Café Porta Alba's new iteration has a different ambiance from its snug, cave-like former location on Butler Street. Now situated in a corner spot on Hilldale's restaurant row, it has floor-to-ceiling windows and feels less intimate than the old space. But it's still warm and inviting. Apart from a flat-screen TV showing old Italian movies, there's not much to distract your eye from the pièce de résistance: the enormous, red-tiled pizza oven. This oven is the reason you are here: The $12,000 beauty was made in Italy and will cook your pizza perfectly in only 90 seconds at 900 degrees.
And, oh, that pizza! Neapolitan pizza, with its thinner crust and restrained amounts of fresh toppings, tends to be an "of the moment" food. It's breathtakingly good right out of the oven, not as newsworthy when reheated. Café Porta Alba's version is slightly more doughy than others, which makes it reheat better.
My favorite appetizer is the prosciutto and mozzarella, which can be upgraded to buffalo milk mozzarella for a few dollars more. That plate gives you four shivering pieces of pure white mozzarella and four slices of melt-in-your-mouth prosciutto. It's seductively simple and perfect for sharing.
If you prefer to start the meal more lightly, all the salads are portioned generously (enough for two to share). I like the simple Emiliana, just greens with balsamic vinegar and oil and a few shavings of excellent parmigiano. The bresaola salad is identical except for the addition of thinly sliced dried cured beef. I'm not usually one for cured meat on my salad, but the bresaola was delicately flavored, not overpowering, and added some interest. Other appetizers include cheese and antipasto plates as well as artichokes and mussels.
Café Porta Alba's pizzas are sized in 12-inch rounds, so that one pizza feeds one person, but sharing several is more fun, if you have the option. The Allegra, a white pizza (no tomato sauce, that is), is my favorite. It's topped with mushrooms and little dabs of mascarpone cheese, but the excitement lies in the truffle oil, which holds the different flavor notes together like a driving bass line. The Salsiccia is also good - a simple tomato-sauce pizza with mozzarella, mushrooms and sausage - as is the classic Margherita, with tomatoes, mozzarella and basil.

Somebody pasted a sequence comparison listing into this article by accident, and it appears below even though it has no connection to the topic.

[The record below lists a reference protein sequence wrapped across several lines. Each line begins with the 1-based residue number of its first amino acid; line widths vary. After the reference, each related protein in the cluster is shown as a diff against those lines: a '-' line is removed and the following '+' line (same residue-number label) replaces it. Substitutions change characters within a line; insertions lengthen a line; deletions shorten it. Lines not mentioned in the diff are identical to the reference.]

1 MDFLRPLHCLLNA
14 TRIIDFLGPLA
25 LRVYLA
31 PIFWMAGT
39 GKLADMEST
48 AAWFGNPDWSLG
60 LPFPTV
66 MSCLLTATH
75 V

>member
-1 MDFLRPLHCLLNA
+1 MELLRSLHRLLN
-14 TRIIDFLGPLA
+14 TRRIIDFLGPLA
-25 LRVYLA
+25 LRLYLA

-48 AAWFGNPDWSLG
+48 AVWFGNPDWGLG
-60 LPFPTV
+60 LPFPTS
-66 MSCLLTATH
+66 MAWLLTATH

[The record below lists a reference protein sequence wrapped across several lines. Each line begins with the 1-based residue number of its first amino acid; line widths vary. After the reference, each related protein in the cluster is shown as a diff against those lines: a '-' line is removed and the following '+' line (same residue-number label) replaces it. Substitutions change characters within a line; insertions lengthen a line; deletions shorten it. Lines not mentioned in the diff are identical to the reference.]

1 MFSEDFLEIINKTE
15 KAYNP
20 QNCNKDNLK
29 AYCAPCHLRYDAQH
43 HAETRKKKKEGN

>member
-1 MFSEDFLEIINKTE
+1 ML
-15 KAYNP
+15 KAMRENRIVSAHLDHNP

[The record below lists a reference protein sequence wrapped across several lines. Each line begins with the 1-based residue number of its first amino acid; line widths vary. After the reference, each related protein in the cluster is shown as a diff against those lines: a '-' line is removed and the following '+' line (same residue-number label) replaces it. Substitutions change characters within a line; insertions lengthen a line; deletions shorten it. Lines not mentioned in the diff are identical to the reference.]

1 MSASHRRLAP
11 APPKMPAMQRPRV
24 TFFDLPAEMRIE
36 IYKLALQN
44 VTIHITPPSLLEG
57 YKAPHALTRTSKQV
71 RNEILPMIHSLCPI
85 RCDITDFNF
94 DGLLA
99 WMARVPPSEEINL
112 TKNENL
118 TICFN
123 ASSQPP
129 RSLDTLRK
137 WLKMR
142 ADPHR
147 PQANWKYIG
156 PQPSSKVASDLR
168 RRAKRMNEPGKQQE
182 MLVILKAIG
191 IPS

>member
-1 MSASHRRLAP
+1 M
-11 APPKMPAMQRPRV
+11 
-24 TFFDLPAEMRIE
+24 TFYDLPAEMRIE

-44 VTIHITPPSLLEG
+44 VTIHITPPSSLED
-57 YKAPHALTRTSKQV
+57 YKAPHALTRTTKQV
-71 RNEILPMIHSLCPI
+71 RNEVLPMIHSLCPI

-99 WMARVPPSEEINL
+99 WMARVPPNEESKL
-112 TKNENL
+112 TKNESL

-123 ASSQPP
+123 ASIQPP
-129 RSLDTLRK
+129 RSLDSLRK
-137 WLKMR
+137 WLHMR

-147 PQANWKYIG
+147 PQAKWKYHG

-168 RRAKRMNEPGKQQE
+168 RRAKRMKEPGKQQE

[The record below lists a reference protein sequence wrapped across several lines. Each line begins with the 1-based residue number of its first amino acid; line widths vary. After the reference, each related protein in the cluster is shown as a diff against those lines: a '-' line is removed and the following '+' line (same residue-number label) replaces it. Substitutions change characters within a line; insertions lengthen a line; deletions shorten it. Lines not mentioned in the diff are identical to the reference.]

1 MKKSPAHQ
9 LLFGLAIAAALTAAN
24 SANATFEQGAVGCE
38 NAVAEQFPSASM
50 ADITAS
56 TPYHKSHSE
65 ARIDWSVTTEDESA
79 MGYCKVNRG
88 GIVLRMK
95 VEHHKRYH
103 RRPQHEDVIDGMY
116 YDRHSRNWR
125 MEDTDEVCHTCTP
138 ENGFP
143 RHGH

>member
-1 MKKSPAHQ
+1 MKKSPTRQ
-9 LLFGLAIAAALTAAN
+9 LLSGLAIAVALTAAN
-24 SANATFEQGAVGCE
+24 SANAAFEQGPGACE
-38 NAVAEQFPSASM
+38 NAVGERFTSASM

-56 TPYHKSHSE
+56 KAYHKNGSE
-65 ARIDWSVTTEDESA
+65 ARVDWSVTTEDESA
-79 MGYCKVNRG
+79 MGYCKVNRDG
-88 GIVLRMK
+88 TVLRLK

If you're not in a pizza mood, Café Porta Alba also has pastas, ranging from simple spaghetti carbonara to gnocchi and seafood linguine. There are also panini, which come with a side of salad. These panini aren't huge Americanized beasts. They come in two thin pocket-breads, placing the emphasis on the fillings. The Alba panino holds an appealing mixture of parmacotto (thinly sliced Italian ham), asiago cheese and radicchio. The unctuousness of the ham and cheese was cut by the pleasantly bitter radicchio, making it possible to eat this hearty sandwich without feeling overfull afterward.
Café Porta Alba holds its own in desserts, as promised by the gigantic jar of Nutella, the hazelnut chocolate spread, sitting on the counter. The pizza alla Nutella, a round of dough sliced and stuffed with Nutella, can't much be argued with. I would have liked more Nutella to balance the amount of dough, but the chewy, warm pizza is still decadent and comforting. The tiramisu has not changed in the move to the new location, thankfully, remaining just as light and creamy as ever.
The only disappointment I experienced while eating at Café Porta Alba was in the service. If you arrive when the restaurant is nearly empty, service is attentive. However, the place can fill up fast, and when that happens, it might be 15 minutes or more before you see your server again, regardless of how long it's been since you touched a fork. That said, the excellent quality and consistency of the food are reason enough to give the restaurant more than one visit. In my experience, it was difficult to avoid a nearly perfect meal at Café Porta Alba.